We drove and we drove some more, and eventually found ourselves in Merida – a bustling city of 300,000, with a thriving student population which accounts for the hippy, bohemian feel. Naturally, surrounded by mountains and rivers, it’s the adventure sports capital of Venezuela. It’s also where the world’s highest and longest cable car, the teleferico, is. Well, it’s there, but it hasn’t been running for over 2 years, a sad fact blamed by one local I spoke to on, but who else – Chavez. So, my dream of taking the famous teleferico was dashed, but I still wanted to try something I’d never done in my life before – Paragliding, or parapente as they call it here. The only problem was finding a tour company to arrange it. We asked policemen, street vendors, pedestrians, all pointed us in vague directions that contradicted the other. We crawled slowly around the congested narrow city streets, an absolute nightmare after the equanimity of El Paramo. The turbulence of the city. How I hate it. But to see the locals go about their business was enjoyable. I also came to realise that the ‘bohemian’ people of Merida, the hippy students, all trying to be ‘different’ actually looked the same as every hippy I’ve ever seen anywhere in the world. Messy, dreadlocked hair, greasy skin from lack of care, muddy-coloured loose pants and tie-dye shirts, smoking spliffs and trying desperately to not be part of ‘society.’ Some of them were in their 50s. They sat on the floor on street corners, some of them enterprising enough to set out hippy mats on which to sell poorly made hippy wares, the money used to buy more hippy wares. No doubt most of them have got a nice nest egg to go home to from their upper-crust parents when they get bored. Only a few are ‘true’ hippies. Nice life if you can afford to take such liberties.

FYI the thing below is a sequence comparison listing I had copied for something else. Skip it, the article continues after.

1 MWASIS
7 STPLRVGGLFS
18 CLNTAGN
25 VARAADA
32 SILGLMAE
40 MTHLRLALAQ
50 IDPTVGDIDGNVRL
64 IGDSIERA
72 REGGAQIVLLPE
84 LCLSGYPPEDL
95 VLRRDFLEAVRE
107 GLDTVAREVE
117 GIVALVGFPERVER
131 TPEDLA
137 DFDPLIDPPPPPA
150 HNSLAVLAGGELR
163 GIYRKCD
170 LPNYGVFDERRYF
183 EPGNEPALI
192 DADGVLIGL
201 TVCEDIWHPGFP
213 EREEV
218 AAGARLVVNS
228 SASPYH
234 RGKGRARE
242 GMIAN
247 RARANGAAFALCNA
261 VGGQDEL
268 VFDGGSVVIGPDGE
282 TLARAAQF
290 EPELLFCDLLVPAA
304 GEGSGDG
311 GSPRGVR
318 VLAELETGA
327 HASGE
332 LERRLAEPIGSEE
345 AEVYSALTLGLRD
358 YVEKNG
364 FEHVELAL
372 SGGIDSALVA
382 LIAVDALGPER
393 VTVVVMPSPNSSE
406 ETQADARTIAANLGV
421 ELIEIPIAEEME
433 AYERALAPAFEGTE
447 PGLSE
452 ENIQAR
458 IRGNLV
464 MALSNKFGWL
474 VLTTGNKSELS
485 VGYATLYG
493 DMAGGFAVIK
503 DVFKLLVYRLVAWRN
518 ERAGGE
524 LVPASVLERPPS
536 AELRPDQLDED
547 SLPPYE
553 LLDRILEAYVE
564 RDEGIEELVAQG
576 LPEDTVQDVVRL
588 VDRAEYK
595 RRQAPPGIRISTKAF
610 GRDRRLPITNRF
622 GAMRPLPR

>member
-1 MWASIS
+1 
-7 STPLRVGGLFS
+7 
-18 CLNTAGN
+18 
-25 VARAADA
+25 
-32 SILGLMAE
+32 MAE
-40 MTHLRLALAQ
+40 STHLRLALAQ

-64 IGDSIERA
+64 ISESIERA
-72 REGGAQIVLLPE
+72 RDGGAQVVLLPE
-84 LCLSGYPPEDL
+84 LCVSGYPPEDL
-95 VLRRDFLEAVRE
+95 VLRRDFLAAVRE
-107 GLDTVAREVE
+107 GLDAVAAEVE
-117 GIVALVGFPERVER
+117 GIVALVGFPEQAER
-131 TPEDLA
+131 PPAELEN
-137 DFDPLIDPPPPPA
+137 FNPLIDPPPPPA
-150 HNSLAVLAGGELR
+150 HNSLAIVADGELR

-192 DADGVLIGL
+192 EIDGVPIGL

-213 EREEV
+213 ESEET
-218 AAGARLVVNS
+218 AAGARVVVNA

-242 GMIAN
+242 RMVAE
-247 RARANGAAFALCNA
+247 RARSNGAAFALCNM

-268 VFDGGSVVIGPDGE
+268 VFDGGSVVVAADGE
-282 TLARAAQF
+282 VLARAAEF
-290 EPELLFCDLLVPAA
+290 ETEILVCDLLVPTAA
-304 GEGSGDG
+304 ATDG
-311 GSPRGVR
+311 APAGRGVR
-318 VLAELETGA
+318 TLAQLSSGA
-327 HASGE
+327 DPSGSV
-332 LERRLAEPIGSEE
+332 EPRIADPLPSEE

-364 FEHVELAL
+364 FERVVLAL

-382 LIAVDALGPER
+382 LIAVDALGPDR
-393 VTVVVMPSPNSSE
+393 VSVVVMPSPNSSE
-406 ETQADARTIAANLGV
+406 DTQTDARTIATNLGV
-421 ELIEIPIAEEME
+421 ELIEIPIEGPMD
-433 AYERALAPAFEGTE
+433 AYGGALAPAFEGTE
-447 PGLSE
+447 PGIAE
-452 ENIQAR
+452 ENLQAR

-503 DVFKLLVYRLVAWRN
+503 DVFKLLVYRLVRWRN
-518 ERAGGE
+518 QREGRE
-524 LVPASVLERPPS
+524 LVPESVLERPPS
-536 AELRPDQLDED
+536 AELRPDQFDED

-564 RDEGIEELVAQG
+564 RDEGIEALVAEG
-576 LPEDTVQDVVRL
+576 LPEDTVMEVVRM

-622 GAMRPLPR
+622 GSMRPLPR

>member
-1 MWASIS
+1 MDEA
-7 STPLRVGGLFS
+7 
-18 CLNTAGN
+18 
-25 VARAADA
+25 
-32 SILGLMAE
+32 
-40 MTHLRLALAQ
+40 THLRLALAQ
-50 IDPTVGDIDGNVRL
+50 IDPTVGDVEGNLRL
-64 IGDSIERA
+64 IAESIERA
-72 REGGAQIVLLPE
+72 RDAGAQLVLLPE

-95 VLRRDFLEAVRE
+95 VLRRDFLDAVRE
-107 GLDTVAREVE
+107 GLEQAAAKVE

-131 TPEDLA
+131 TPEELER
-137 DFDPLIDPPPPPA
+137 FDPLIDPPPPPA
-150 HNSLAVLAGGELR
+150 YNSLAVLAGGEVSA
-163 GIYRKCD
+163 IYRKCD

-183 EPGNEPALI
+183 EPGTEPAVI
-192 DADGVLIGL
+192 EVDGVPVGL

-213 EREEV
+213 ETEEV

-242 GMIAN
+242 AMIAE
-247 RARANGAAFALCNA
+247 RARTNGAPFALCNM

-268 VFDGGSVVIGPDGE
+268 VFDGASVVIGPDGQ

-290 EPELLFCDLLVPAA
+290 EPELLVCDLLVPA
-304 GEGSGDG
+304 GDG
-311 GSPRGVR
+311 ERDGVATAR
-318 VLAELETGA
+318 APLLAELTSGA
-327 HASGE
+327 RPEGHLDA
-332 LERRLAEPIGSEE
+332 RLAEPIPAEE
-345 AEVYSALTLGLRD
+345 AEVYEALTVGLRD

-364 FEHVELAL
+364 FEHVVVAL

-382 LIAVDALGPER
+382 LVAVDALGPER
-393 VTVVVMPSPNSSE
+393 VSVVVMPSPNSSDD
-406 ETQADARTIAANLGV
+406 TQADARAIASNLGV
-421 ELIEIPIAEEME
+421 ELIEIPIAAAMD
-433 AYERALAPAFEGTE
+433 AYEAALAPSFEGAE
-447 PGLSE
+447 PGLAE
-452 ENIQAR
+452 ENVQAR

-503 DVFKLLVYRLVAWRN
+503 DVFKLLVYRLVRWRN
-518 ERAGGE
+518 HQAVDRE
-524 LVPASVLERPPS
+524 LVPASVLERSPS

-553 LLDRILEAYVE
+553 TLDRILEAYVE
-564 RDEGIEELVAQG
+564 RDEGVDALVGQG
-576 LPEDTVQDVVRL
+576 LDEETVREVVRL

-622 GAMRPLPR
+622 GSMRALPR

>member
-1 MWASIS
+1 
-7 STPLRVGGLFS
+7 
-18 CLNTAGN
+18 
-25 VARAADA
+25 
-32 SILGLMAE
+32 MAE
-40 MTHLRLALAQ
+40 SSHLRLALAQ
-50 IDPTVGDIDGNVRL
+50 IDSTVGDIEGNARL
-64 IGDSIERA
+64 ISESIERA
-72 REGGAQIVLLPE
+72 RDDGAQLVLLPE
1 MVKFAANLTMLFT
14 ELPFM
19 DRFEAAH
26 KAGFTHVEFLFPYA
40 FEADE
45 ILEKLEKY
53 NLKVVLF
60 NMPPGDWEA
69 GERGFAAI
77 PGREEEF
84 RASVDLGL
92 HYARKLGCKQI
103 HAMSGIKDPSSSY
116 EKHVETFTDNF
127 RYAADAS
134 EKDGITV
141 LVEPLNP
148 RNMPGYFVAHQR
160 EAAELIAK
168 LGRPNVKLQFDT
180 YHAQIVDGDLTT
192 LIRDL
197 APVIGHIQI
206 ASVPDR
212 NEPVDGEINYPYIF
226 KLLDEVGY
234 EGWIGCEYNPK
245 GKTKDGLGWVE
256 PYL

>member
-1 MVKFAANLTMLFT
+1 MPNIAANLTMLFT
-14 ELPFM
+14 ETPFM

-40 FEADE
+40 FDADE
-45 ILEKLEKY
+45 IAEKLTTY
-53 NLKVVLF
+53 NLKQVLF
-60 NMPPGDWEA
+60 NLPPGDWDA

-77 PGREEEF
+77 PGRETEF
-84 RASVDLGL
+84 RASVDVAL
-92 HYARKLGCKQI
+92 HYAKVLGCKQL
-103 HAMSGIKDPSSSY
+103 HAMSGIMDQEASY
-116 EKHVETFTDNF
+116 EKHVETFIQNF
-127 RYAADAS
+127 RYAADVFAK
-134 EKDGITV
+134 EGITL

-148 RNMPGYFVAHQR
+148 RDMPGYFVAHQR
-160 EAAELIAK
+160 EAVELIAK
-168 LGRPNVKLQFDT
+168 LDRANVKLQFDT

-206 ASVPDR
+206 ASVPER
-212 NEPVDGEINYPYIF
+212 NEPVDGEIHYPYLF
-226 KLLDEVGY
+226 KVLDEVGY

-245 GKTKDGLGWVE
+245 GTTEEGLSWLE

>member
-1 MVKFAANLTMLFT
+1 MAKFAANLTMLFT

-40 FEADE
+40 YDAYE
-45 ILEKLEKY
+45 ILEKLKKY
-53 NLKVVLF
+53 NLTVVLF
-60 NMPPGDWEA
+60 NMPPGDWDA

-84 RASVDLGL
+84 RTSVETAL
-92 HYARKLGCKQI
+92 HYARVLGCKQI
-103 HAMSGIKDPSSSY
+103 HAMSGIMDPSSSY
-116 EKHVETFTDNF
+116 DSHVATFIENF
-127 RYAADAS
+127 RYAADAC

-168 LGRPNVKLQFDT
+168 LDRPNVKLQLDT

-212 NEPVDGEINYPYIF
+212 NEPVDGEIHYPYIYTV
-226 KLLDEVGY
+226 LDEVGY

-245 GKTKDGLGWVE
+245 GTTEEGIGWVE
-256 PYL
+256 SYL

We eventually found a little place, X-treme Adventours, and signed ourselves up for an afternoon ‘flight’ the next day. A tandem paraglide. Sounded great to me. We had a beer in a little cafe. Vero bought some trainers. It was getting dark. We suddenly realised we didn’t have a hotel. Vero had heard of an amazing place just out of town, highly-regarded by those in the know. Senor Tomas spoke well of it. That was enough to convince me. On the way back up the hills, we stopped at a little shop to buy some of the local wine. In Merida they make all kinds of wines, and I bought a honey wine and a strawberry wine to try later on that night, after a highly enjoyable tasting session in the shop during which I got quite pissed.

We found the hotel. Estancia SanFrancisco. It was indeed an amazing place. We were lucky to get a room. We were shown, not to a little room as I’d imagined, but to a house, with 3 floors. Amazing! The views of the mountains were incredible, though we’d have to wait until morning to appreciate them. We showered changed, relaxed downstairs on the living room sofa with the strawberry wine, sickeningly sweet but oh so good, and then we went out into the chilly night. Vero was determined to head out into Merida and see what was going on, and who was I to argue with a rhumba-loving latin girl? I kicked the dour Englishman from my subconscious and embraced Vero’s idea, despite being shattered. We headed out into the dark night, and found the streets near deserted. We hadn’t eaten, and asked around for a place to eat. We found one after a good 30 minutes of driving around and asking. La Sevillana didn’t let us down with it’s good wine and Spanish food. Fueled, we headed for a lively area with a few bars to get a taste of the local nightlife.

The first place we went to could have been a club in any holiday destination in the world. American music, so loud you couldn’t possibly have a conversation, cheap drinks, drunk locals and foreigners mixing it up on the dancefloor, on the bar, or wherever there was space. The place was full of gringo’s and hippies and local girls looking to get a bit of gringo action. Vero and I walked around, found it too obnoxious, and walked out to see a pissed American hippy with his shirt off and a beer in his hand walking in front of a car driven very slowly by a patient local chap, who was getting peeped at by the long queue of cars behind. Stupid hippy. This wasn’t what I’d come to see, hippy bums living out their hippy dreams and successfully maintaining the negative gringo stereotypes. Cheers for that. Vero and I went to a local place a block down. Good music, classier, nice, friendly people. Not a pissed up airhead in sight. Much better. A drink. A dance. Then back in the car and back to our wonderful new hotel. Parapente tomorrow!